While some may be tempted to give Mr. Trump the benefit of the doubt, early indicators on the makeup of his administration are not promising. Famous global climate change skeptic Myron Ebell is poised to head the EPA, while Forrest Lucas, from Lucas Oil, is the candidate most widely reported to lead the Interior Department (National Parks, etc.).

So what comes next? I, like many of you, am heartbroken and distraught at the election outcome. I tossed and turned last night, getting very little sleep, as I contemplated that question. Leaving the country is an option some have toyed with, as is the idea of burying our heads in the sand and hiding for the next four years. But those paths abandon our brethren at a crucial time in our countries’ history. The only option is to stand for what is important—love, kindness, the environment, our communities, family, friends, all of it. There have been encouraging early signs that, as a result of this election others are ready to employ fierce organized action to protect these values from the threat posed by a Trump presidency. And this is a call to arms for you to join them.

The fight for the future is paved with participation. Perhaps the easiest way to become engaged in what is going on in your community is to go to a meeting. Fucking seriously go to a town council or county commission meeting. As someone who is on the front lines of municipal action every day, (full disclosure, I am currently employed as a city planner in a small city outside Portland, OR) I can tell you there is likely nothing more important than participation. Those who show up make the rules, or at least know about them.

I truly, truly love you all but I am tired of being a fighter, an advocate, while the rest of you make excuses why you can’t. Families, jobs, traveling the world, fishing, bike rides and ski tours are no longer valid excuses not to participate. You are creative, you are smart, find a way to blow up those reasons and make waves in your own way in regards to the issues that are important to you. Form a collective of friends that can coordinate local committee or council meeting attendance and report back what you find, or host a multi-family evening day care event so folks don’t need to find a sitter to participate in such a collective. All options are on the table, figure out what works for you and your community.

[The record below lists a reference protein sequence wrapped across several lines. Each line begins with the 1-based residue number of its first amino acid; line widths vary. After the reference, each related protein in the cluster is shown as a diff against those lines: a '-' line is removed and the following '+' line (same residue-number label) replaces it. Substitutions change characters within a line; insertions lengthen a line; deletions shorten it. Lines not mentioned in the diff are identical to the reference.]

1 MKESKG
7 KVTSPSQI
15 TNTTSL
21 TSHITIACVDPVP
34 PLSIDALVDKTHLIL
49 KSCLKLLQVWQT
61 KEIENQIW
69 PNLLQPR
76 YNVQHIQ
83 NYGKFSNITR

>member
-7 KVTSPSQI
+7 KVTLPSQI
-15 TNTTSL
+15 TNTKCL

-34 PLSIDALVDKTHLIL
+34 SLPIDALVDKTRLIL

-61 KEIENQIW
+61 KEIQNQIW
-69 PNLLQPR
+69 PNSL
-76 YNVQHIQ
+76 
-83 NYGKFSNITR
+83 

Being creatively engaged, especially now, after this election, is paramount to maintaining what amounts to our birthright in this country. Clean air, clean water, public lands, free speech, human rights, due process, health care, science, and diversity are rights I for one am willing to fight for. And there are many other reasons, your personal reasons, local reasons, to stand tall, to stay vigilant in what are assuredly to be frustrating times for those of us who had a different future in mind.

What comes next will not be easy I can imagine, but retreat from this challenge is not an option.

All hope is not lost, Jackson Hole. You have great local leaders that have been elected and re-elected. And the resources available in the valley are numerous. Therefore, I would challenge you, you shining, beautiful residents of the most glorious place I have ever been fortunate to call home, to bring this message of hope and solidarity to others outside your sphere of influence. Be a champion for those that might have fewer means or less access by which to fight for themselves. It may sound simple but build your tribe and don’t get sucked into the negativity coming from the media machine.

Get out there and adventure, bag the peaks, run the rivers, and celebrate life. But heed Ed Abbey’s words that the other half of your life is dedicated to a fight for your land and clean water and all of the things that make life worth living.

Stand tall and fight on.

– Ryan Krueger
Troutdale, OR

About Various Authors

Sometimes it takes a village.